Archive for September 29, 2005

A Following Korea

Korea really is only psuedo-buried. It rests under pixelated bricks like the small brown pathways that lead Mario’s feet over clouds and mushrooms in the 80s-i-fied past. These bricks manifest in real life as quickly assimilated concrete structures intended to emulate Korea’s past (which was burned by the Japanese in the last war about 50 years ago). Ocassionally something pops up. This would be one of those moments where the psuedo-L.A. stylings of it’s modern patrons and it’s growing abuse of german automobiles simply seems mute in face of it’s history. This is only an occasional stop-gap in what is a fairly normal work and consume culture that seems to signal freedom of some sort in American eyes. For a second your talking to your boss about leaving, and he’s agreeing, and you go home. When you get home one of those cries comes out of the distance. This is usually a call. Buddhists, like any group that pre-dates amplification, perfected the art of pitching calls in signals so they carry, hence regardless of where you are a reverbating note of sub-conversational murmor to high toned freak out and can be traversed over several blocks if not 1/2 a mile if you really try. Tonight this call came in the form of something like ha–yet-hooooooo. I have no idea what this means, and it sounded like something from Thundercats, but you have to follow it and find out where. Last time I did this I ended up at some Buddhist shrine on some hill where I stomped rocks before realizing I was about to interrupt something with out the language skills necessary to make it apparent I wasn’t a total asshole. In this case though, the cries seemed to be perpetuating from some other corner of the city. So I began to follow. This ended up with me walking down various side streets, water in hand, coufing up flu, and final zoming in on some dude crying out in the middle of street as he walked by. I don’t if he was just selling something or what the deal was, but he had a box on his back hanging from a strap made of packing tape. He walked down the street crying, fairly well dressed, and he didn’t have the feel or look of the Buddhists who migrate around Seosan in grey clothes and shaved heads. It was one of those mysteries were regardless of language or not, you wouldn’t be able to easily solve it with just words.

September 29, 2005 at 11:26 pm 2 comments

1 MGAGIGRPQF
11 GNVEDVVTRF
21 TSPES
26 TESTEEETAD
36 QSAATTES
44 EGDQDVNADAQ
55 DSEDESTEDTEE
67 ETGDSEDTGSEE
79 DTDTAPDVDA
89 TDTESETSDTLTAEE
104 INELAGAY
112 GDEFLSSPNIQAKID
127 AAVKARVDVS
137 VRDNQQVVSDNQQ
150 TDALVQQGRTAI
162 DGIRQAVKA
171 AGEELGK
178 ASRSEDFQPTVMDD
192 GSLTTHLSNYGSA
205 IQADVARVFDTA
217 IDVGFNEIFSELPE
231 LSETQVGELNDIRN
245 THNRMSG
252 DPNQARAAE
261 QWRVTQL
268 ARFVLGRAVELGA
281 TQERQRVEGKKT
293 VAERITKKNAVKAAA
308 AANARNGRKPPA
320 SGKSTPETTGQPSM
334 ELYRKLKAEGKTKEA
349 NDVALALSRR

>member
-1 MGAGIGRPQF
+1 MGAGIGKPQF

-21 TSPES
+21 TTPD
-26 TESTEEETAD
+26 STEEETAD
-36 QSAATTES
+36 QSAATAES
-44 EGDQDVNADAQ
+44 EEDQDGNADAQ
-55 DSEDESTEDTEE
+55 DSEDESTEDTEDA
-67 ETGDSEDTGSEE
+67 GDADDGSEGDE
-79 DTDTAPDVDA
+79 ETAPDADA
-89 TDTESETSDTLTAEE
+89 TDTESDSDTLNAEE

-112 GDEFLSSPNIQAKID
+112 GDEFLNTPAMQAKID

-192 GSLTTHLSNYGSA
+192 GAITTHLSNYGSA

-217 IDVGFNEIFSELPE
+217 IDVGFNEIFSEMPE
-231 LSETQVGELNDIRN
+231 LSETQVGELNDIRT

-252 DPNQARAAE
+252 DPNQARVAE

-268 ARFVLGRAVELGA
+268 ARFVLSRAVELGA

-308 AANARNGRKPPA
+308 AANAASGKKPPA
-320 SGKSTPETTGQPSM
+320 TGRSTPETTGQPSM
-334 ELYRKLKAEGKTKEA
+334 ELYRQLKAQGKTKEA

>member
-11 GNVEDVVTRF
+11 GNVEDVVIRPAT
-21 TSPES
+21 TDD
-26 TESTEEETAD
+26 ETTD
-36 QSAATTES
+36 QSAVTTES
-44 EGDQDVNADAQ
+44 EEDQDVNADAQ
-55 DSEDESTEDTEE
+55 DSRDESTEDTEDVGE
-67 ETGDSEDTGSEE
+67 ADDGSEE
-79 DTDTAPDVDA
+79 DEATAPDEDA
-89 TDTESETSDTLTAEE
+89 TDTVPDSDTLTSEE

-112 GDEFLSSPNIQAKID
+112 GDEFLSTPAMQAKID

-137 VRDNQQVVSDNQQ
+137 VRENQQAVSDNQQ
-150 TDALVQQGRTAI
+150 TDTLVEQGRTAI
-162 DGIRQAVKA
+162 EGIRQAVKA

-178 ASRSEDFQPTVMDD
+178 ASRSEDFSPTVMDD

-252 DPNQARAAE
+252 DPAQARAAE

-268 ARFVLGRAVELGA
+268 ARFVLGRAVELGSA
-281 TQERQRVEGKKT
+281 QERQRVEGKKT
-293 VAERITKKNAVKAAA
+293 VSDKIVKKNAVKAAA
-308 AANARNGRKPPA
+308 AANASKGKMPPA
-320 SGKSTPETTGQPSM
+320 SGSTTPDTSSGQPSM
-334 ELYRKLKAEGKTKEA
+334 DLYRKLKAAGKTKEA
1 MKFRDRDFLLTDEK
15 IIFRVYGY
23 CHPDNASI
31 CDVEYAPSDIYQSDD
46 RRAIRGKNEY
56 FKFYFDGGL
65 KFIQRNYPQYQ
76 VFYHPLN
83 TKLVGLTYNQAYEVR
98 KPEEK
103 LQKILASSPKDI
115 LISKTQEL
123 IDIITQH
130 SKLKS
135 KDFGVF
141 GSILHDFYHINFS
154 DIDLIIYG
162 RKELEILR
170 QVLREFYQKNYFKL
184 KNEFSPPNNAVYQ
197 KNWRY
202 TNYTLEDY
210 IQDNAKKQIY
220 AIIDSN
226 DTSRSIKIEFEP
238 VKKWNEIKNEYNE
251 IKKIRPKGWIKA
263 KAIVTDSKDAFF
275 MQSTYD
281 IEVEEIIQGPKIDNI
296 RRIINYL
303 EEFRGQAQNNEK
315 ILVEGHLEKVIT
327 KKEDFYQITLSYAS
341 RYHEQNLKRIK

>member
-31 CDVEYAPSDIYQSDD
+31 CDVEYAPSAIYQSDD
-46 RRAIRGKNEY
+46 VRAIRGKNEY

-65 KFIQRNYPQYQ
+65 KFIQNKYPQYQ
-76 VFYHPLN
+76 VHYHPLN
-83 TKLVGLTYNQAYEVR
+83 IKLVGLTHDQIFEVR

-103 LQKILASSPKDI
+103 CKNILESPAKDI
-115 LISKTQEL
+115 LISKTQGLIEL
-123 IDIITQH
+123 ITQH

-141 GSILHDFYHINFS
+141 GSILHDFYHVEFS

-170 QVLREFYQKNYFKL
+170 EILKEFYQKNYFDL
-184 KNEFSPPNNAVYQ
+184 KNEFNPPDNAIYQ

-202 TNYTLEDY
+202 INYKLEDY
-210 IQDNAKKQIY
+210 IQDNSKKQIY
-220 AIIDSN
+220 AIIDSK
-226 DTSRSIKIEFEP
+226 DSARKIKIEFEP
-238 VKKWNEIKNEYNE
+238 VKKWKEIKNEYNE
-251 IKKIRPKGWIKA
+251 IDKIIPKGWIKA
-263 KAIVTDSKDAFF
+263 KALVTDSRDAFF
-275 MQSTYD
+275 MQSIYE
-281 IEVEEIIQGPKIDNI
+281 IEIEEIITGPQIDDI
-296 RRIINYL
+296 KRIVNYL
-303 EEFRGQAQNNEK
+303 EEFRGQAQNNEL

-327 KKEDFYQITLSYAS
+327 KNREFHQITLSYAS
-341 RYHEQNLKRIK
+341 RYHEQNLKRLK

National Budget Simulation or exploring America through software

Nathan Newman has created a rather simple or really basically a really really complex series of forms that in the end show just little budget slashing seems to makes on the defeciet. If anything the National Budget Simulation is kinda like The Oregon Trail of the government: despite your best intentions, the situation always seems a little bit more complicated than originally envisioned. The NBS is a series of boxes intended to simulate the U.S. government’s budget. It isn’t exactly realistic after all committes and economists debate these issues, and what the simulation overlooks is the reality that some programs are effective. For instance the u.s. housing program and poverty programs have been terribly effective, and cutting them 10 – 20 % isn’t going to have a noticable effect on the economy (or so my logic goes after a week or so of looking at New Orleans), but all of that aside it does give you a perspective that you wouldn’t get outside of the computerized world. Simulation here, as in the Oregon Trail, is rather brutal. Most plans just won’t work even if you really want to restore G.I.’s benefits while protecting environmental concerns. But it also brings up e-government, why aren’t we just outrightly letting people fuck with simulations of U.S. economic policy and seeing which one wins? Why isn’t government more like a design contest and less like an autocracy? Hopefully programs like this can span the gap of experiences we feel in this life, I don’t know what it’s like to be an airline attendant or a senator, but on the whole we hate senators a lot more than airline attendents. Here is one piece of software that makes beaurcracy seem like a reasonable deluge of delays and back-guessing. Perhaps we can all one day share the burden of balancing this bitch instead of leaving it in autocrats hands.

September 29, 2005 at 11:43 am 2 comments


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